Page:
January 13, 2005

Acceptable Search?

I have no objection to private use of GPS technology to track company vehicles, for geocaching, tracking your teenager's driving, backtracking your hiking trail, etc., as long as everyone know whats happening. Unmonitored use by law enforcement employees is not acceptable:

When Robert Moran drove back to his law offices in Rome, N.Y., after a plane trip to Arizona in July 2003, he had no idea that a silent stowaway was aboard his vehicle: a secret GPS bug implanted without a court order by state police.

Police suspected the lawyer of ties to a local Hells Angels Motorcycle Club that was selling methamphetamine, and they feared undercover officers would not be able to infiltrate the notoriously tight-knit group, which has hazing rituals that involve criminal activities. So investigators stuck a GPS, or Global Positioning System, bug on Moran's car, watched his movements, and arrested him on drug charges a month later.

A federal judge in New York ruled last week that police did not need court authorization when tracking Moran from afar. "Law enforcement personnel could have conducted a visual surveillance of the vehicle as it traveled on the public highways," U.S. District Judge David Hurd wrote. "Moran had no expectation of privacy in the whereabouts of his vehicle on a public roadway."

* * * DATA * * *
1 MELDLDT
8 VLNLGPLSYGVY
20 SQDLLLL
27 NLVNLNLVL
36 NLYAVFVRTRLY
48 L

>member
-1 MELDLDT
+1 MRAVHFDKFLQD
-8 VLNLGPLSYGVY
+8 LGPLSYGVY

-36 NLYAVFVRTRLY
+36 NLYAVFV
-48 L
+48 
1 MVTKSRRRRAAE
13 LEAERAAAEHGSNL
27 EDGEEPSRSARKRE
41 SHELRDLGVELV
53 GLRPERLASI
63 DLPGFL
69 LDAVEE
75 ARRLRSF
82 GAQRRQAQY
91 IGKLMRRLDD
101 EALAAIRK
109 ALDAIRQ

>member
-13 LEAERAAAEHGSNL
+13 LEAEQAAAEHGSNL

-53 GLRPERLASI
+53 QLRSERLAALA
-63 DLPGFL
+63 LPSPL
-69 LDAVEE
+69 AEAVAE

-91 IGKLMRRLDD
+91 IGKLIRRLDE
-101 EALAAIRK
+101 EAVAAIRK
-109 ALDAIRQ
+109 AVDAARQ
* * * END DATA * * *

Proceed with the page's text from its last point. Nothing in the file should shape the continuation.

Well, I say BS to Judge Hurd.

Why shouldn't I or Moran have an expectation of privacy? Especially from public employees. And even more importantly as we move through public spaces which we must do to carry on the basic activities of being human.

Given the rapidly changing tools available to capture information about individuals or groups it is time to expand our view of what is considered acceptable search and surveillance practices. If law enforcement folks are not in hot pursuit of someone who just committed a legitimate1 crime then they should be required to have probable cause approved by an independent judiciary before they are allowed to investigate, let alone surveil, any individual or group for any reason. This should apply whether that individual or group is acting in traditionally private spaces or in what are considered public spaces.

1For the purpose of this post I ignore the question of whether methamphetamine sales is a legitimate crime.

Via Declan McCullagh.

Posted by Steve on January 13, 2005
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